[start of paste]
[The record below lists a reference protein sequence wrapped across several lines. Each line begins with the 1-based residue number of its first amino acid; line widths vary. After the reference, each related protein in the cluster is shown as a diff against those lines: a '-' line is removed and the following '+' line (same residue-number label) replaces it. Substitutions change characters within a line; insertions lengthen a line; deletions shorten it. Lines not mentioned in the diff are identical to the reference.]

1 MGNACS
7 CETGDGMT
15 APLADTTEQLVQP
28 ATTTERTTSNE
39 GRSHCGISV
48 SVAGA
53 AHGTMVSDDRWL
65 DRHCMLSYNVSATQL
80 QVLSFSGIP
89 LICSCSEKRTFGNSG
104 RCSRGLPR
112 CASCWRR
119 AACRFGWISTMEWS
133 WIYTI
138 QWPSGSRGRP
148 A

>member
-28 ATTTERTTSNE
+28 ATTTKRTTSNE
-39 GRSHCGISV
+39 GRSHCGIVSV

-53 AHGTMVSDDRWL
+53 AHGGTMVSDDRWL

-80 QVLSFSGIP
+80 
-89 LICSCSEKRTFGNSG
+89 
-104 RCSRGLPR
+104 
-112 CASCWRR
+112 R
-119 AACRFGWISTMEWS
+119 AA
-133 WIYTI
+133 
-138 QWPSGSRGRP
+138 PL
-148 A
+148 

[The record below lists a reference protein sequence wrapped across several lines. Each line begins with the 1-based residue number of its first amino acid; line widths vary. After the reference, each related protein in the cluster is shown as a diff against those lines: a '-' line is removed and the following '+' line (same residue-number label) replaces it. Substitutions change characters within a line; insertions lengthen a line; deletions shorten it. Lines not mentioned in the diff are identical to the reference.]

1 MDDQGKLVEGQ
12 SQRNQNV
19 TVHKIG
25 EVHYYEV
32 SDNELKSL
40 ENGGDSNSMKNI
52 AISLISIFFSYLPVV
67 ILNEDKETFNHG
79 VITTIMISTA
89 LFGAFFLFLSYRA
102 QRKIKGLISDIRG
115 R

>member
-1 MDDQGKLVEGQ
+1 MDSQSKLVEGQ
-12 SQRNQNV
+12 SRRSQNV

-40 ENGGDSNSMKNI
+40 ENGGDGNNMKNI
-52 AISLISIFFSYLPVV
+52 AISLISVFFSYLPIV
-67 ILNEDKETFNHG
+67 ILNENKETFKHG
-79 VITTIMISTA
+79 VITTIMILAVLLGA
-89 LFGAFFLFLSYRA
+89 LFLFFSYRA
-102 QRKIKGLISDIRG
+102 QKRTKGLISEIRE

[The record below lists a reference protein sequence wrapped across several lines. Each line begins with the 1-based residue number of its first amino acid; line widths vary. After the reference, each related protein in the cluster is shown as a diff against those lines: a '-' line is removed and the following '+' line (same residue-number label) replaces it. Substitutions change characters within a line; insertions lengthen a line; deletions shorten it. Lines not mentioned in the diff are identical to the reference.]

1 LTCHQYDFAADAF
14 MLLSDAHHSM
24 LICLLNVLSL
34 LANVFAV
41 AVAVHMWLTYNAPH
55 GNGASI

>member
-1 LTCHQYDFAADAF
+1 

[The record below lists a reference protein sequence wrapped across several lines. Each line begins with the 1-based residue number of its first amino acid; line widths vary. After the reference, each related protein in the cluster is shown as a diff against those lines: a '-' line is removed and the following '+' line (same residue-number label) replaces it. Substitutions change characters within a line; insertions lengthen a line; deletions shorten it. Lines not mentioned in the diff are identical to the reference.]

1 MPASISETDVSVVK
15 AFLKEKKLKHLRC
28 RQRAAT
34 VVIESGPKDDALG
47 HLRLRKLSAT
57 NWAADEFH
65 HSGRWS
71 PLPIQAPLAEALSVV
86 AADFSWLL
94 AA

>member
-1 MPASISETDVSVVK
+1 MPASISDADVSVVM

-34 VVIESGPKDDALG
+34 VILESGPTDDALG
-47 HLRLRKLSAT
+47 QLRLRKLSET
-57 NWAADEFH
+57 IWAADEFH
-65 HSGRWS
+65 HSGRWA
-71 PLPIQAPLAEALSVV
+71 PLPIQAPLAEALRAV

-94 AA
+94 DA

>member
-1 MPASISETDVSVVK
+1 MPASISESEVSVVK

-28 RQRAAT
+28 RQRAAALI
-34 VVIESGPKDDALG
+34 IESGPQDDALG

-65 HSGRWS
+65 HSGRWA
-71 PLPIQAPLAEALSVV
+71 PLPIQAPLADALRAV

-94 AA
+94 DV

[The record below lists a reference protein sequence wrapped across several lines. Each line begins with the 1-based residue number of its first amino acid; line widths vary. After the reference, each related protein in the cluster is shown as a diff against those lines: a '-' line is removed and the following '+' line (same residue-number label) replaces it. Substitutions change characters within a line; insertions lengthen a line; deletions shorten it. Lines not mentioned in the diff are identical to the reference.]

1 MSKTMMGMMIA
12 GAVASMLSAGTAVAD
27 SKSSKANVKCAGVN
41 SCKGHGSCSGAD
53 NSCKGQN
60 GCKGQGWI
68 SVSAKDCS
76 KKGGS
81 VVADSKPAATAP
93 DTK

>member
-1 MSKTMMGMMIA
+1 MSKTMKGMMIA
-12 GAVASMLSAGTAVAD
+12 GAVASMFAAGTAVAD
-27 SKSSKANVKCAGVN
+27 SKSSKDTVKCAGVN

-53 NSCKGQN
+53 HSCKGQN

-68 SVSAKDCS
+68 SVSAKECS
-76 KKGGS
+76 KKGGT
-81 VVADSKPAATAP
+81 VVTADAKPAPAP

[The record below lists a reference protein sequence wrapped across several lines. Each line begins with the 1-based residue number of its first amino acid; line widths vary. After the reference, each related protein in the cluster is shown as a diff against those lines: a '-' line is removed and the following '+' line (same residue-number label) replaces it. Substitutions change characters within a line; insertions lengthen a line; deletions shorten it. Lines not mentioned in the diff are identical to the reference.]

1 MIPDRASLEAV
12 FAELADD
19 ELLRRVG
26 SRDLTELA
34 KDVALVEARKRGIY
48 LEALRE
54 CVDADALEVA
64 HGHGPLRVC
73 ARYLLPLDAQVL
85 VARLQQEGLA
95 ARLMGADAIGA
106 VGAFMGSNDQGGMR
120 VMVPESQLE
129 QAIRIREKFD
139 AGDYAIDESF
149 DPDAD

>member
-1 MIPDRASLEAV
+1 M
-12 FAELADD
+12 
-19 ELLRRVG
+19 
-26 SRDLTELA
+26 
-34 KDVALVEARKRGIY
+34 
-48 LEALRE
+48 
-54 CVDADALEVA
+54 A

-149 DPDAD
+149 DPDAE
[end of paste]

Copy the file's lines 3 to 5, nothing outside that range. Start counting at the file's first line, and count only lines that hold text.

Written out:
7 CETGDGMT
15 APLADTTEQLVQP
28 ATTTERTTSNE